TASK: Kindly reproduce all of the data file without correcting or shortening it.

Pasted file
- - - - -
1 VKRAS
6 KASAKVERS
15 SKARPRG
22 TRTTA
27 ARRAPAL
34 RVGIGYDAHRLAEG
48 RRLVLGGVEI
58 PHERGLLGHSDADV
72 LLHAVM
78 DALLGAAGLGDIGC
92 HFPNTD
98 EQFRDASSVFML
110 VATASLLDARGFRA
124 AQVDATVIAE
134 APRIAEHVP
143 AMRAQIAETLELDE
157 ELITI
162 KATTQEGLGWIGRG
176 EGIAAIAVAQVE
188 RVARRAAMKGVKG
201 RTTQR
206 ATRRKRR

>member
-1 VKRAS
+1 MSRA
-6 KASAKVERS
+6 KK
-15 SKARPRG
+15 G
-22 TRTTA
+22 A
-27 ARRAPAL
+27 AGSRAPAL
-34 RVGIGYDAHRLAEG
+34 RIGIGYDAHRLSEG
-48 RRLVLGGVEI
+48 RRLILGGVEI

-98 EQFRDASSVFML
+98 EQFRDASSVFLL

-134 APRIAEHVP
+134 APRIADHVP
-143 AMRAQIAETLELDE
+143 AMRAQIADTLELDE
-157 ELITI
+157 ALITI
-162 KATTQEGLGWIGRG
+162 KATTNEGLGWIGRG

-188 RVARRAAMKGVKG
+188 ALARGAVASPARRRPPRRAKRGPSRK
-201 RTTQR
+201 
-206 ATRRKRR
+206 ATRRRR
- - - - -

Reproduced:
1 VKRAS
6 KASAKVERS
15 SKARPRG
22 TRTTA
27 ARRAPAL
34 RVGIGYDAHRLAEG
48 RRLVLGGVEI
58 PHERGLLGHSDADV
72 LLHAVM
78 DALLGAAGLGDIGC
92 HFPNTD
98 EQFRDASSVFML
110 VATASLLDARGFRA
124 AQVDATVIAE
134 APRIAEHVP
143 AMRAQIAETLELDE
157 ELITI
162 KATTQEGLGWIGRG
176 EGIAAIAVAQVE
188 RVARRAAMKGVKG
201 RTTQR
206 ATRRKRR

>member
-1 VKRAS
+1 MSRA
-6 KASAKVERS
+6 KK
-15 SKARPRG
+15 G
-22 TRTTA
+22 A
-27 ARRAPAL
+27 AGSRAPAL
-34 RVGIGYDAHRLAEG
+34 RIGIGYDAHRLSEG
-48 RRLVLGGVEI
+48 RRLILGGVEI

-98 EQFRDASSVFML
+98 EQFRDASSVFLL

-134 APRIAEHVP
+134 APRIADHVP
-143 AMRAQIAETLELDE
+143 AMRAQIADTLELDE
-157 ELITI
+157 ALITI
-162 KATTQEGLGWIGRG
+162 KATTNEGLGWIGRG

-188 RVARRAAMKGVKG
+188 ALARGAVASPARRRPPRRAKRGPSRK
-201 RTTQR
+201 
-206 ATRRKRR
+206 ATRRRR